Based on Wilson’s $4.1 million (U.S.) salary this season, his fine is equivalent to the average full-time Canadian employee getting dinged for $66.62.

Or, as multimillionaires call it, cushion change.

George Parros and the league could’ve found a way to suspend Wilson if they wished, absolutely. But they could not have fined him any more than the $5,000.

The maximum fines are laughable and hardly a deterrent.

But it’s important to remember that the players — whose greatest thorn whenever CBA time rolls around is escrow — are complicit in keeping these fines low.

Gary Bettman doesn’t need the players’ permission to fine the New York Rangers $250,000.

No doubt the league’s blind eye invited Thursday’s less-than-royal rumble.

But if they really wanted to eliminate some of the nonsense, the players themselves could exert more power in their role and call for harsher punishments when one of their union crosses the line.

9. More money is being bet the Maple Leafs than any other team.

According to OddsChecker, 27.9 per cent of all last week’s Stanley Cup wagers were placed on Toronto to win it all.

Makes sense when you consider the widespread popularity of the club and its favourable North Division bracket.

But the Leafs are not the favourite. Betting sites give them a 11.1 per cent chance.

The Colorado Avalanche lead the pack with an 18.2 per cent shot to go the distance, yet only seven per cent of bets were placed on the Avs last week.

10. Yes, Nick Foligno saw former teammate Elvis Merzlikins’ funny/sad ghost hug following the goaltender’s first victory since the Columbus Blue Jackets traded away their captain.

Tradition would’ve had Foligno wrapped up in the embrace, but Merzlikins — a unique cat — kept the routine going solo.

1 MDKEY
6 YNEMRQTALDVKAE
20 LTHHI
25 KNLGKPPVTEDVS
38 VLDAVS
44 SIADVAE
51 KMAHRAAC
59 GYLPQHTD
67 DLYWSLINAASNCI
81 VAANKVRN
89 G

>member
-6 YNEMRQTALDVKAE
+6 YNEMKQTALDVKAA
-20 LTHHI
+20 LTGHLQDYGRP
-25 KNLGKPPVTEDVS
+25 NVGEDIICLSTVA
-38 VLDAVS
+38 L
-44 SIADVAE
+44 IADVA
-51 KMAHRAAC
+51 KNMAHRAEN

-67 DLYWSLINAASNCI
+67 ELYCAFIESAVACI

“I was laughing more at the jump hug that he did to himself,” Foligno said this week, smiling wide. “It was pretty funny. I had to text him after.”

Foligno also watched from across the border as Merzlikins gave his candid assessment of what it’s like to plow through the end of a lost campaign.

“I know how much those guys care in that room, and I know how much they care about and take pride in playing the right way,” Foligno said. “It didn’t go our way while I was there, and you feel for that. You know the preparation we put in and the work that goes into a season, so I’m sure no guy is happy in that room and is taking anything lightly.

“The hard part of losing in the NHL is the realization that things change. You have to find a way to be better, and I have no doubt that the core group in there will do that.

“I’m a Toronto Maple Leaf now. And my focus and my attention needs to be on this team out of respect to my teammates and what we’re trying to do. But absolutely I’ve kept in touch with those guys and feel for them. They’re going to be OK. They’re the right mix. They understand the right way to play, and I’m sure they’ll bounce back.”

11. The Arizona Coyotes have not only been eliminated, they hold a negative-27 goal differential.

Missing the playoffs is fine. Expectations weren’t high in Arizona, and the club is rebuilding.

Problem is, the Coyotes have 12 roster players on expiring contracts, seven of them impending UFAs that were retained as “own rentals” in a bid to make the postseason.

Seeing the assets rebuilding GMs like Jarmo Kekalainen, Tom Fitzgerald and Steve Yzerman recouped for players bound to walk, we can’t help but think Bill Armstrong might’ve missed an opportunity to make up for some lost draft picks.

Hey, if Alex Goligoski, Niklas Hjalmarsson, Jason Demers and Antti Raanta all re-sign, great. But it feels like a couple of those proven veterans could’ve been managed into an asset or two for the future.

I mean, David Savard yielded a first-rounder.

12. Shout out to comedian Matt Wright, whose album Existing Is Exhausting has been nominated for a Juno. The awards take place May 16.

In addition to being hilarious, Wright is also a huge hockey fan.

I’ve consumed a ton of standup in my life, and I can never recall a comedian making extended, laugh-out-loud hockey bits work.

Do yourself a favour. Check out “No Shared Joy,” “You’ve Been Traded” and “Mike Dad Bab Clock” on Wright’s record.

Go win a trophy, pal.